OPINION

Opening hours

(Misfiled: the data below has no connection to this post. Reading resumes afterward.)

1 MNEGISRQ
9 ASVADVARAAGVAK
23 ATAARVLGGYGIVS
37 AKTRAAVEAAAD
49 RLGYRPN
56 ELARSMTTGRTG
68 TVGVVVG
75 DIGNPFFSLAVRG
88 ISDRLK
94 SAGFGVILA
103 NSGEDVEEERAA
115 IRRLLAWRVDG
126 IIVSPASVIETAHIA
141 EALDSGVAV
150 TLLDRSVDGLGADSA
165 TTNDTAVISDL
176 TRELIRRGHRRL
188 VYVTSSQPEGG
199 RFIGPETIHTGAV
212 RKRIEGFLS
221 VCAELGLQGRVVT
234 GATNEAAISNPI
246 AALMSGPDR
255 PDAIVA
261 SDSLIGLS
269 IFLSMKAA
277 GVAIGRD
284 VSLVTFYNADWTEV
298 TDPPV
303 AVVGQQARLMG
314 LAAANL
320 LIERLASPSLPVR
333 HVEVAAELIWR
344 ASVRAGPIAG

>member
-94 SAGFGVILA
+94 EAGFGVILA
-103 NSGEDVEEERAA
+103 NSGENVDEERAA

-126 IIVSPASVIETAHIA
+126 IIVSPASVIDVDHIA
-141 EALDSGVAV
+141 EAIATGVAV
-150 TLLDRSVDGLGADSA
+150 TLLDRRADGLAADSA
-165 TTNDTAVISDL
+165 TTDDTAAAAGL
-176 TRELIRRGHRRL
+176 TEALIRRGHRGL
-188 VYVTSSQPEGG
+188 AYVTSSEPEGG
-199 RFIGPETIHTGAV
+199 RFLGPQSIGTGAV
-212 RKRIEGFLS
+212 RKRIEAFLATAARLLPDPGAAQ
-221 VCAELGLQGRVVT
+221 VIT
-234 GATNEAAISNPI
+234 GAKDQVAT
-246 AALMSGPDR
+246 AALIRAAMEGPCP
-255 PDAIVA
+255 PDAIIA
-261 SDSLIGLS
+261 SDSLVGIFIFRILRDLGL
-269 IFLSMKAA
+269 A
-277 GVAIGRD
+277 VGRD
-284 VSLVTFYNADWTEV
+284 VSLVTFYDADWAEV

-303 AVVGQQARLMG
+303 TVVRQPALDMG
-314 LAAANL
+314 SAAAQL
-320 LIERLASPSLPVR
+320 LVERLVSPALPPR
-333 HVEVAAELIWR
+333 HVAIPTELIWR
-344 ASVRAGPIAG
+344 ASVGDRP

The trade union representatives’ stance on the issue of extending shop opening hours has failed to live up to the demands of modern economic and consumer needs. The unions’ representatives have ruled out any changes to the existing schedule, as they appear stuck in an anachronistic mentality reminiscent of past decades. With overt or covert backing from the ministers of labor and development, they are seeking to defend petty political interests and are putting forward subordinate issues of labor relations in an attempt to avoid the heart of the issue, namely, doing the best service to the consumer. Shopowners are keen to reiterate that «this year’s turnover is 50 percent less than last year» – hyperbole, as most businesses would have gone bankrupt had this been so. At the same time, they do nothing to increase their revenues. They pretend to ignore the fact that both spouses work these days, that many also have a second job in order to make ends meet, and therefore have little time for shopping. Under the current regime of opening hours – whereby most shops are closed on Monday, Wednesday and Saturday afternoons (certain shops are closed all day Saturday) and do no business on Sunday – workers have to rush to purchase basic commodities. This runs contrary to the modern consumer habit which presupposes enough time to select and compare products. What is more, it is also to the detriment of shopowners themselves, especially when they do not sell necessary items. For example, how can someone visit a bookstore to flip through a book if he only has a few minutes at his disposal? Small businessmen have expressed concern that extending shop opening hours will only benefit large shops, as small ones cannot afford to hire extra staff. They clearly fail to understand that the existing schedule of short opening hours is in favor of big department stores. Consumers prefer such stores as they offer a wide range of goods and spare them from having to go to more than one shop. No one will waste time looking for goods in small shops if they are pressed for time. Times have changed. The modern lifestyle cannot remain chained to the interests of the strugglers. The laws of free market competition are inexorable. We shall either adapt to the new environment or we shall be drowned by its developments.